Concrete options

I consider the foundations which are basically made of concrete to be this projects weakest aspect. Below I have therefore summaried the options which were explored.

While  main purpose might be seen as an attempt to ease my concience (partly true may be) it is more about hoping to provide informative material for any reader that might find themselves in a similar position – an hopefully better able to take advantage of some of the more environmentally friendly options available in other parts of the world.

As always, any comments or questions welcome.

concrete options

A summary of the options explored for the foundations. Some more eco-friendly than others.

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About ifd66

From UK and living in Japan. I am very interested in sustainable development and in general ecology and conservation issues and solutions. Finished building a low impact family house in Shiga, Japan in 2013 and am now focused on using permaculture to develop our plot of land into a more sustainable, productive, and attractive space. My hope is that this blog is useful to those interested in similar issues and way of life.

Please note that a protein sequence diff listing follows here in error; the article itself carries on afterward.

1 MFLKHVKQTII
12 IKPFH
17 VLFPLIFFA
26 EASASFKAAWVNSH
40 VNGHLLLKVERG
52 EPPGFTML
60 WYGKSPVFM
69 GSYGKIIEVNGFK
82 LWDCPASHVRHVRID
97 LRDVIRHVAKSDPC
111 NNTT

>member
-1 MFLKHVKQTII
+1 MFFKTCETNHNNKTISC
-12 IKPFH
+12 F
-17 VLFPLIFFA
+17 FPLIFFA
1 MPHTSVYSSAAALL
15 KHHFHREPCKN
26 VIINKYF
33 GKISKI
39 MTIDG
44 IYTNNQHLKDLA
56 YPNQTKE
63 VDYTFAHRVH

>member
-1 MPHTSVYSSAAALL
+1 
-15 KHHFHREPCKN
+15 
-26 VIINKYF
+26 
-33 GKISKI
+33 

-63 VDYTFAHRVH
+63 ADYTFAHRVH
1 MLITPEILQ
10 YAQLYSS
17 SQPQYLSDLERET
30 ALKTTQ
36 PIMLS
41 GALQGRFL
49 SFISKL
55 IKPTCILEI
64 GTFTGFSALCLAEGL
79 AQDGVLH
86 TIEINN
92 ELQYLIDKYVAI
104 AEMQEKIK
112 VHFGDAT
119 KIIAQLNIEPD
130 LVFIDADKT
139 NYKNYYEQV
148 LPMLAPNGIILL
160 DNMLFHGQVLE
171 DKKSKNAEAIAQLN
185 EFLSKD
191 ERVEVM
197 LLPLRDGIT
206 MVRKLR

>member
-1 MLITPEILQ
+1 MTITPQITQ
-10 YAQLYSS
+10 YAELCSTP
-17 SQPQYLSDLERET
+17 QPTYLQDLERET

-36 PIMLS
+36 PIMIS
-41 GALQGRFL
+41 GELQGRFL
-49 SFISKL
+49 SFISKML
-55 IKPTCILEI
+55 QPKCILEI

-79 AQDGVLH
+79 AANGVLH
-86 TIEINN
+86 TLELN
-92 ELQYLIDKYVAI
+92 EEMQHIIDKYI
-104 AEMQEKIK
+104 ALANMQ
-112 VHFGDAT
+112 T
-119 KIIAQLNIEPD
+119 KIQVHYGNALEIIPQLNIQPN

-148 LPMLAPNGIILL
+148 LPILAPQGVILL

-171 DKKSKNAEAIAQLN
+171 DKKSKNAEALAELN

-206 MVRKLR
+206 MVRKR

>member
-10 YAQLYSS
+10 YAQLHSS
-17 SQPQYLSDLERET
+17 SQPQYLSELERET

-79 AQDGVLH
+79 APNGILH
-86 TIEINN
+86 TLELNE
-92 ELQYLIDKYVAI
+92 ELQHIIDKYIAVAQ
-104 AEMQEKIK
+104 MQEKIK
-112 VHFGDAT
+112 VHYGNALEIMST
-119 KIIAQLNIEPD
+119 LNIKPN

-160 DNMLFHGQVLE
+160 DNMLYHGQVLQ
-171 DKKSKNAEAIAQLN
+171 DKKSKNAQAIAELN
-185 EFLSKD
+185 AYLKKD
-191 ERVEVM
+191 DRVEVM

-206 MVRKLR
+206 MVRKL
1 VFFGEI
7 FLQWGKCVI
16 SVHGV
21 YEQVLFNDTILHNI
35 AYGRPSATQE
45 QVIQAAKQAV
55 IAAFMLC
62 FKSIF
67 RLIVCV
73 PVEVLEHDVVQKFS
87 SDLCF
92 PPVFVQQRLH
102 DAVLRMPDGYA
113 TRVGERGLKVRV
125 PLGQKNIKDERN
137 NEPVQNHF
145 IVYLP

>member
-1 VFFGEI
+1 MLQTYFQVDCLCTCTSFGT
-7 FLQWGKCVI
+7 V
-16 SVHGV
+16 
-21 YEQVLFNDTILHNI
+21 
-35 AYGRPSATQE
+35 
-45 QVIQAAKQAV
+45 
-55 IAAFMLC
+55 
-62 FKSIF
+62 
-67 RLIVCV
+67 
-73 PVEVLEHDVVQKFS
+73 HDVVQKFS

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One Response to Concrete options

  1. Paul says:

    I am surprised they didn’t want to include recycled materials in the foundations. It is probably a bad example to raise, but on the “Before After” renovation program here in Japan, they quite often use old koara tiles, or old concrete, or stones to help fill in areas which would normally be simply filled with new concrete.

    I also wonder why the are not considering other options in Japan to concrete for foundations. Admittedly alot of old building here are built with hardwoods no longer available, but they also don’t have concrete foundations. Considering that many of these old structures have stood for 60, 80, or 100 years plus, why do the insist on building new houses with concrete basis when they are only anticipated to stand for probably 40 years tops. Especially considering any house in Japan is considered valueless upon 20 years.

    Like

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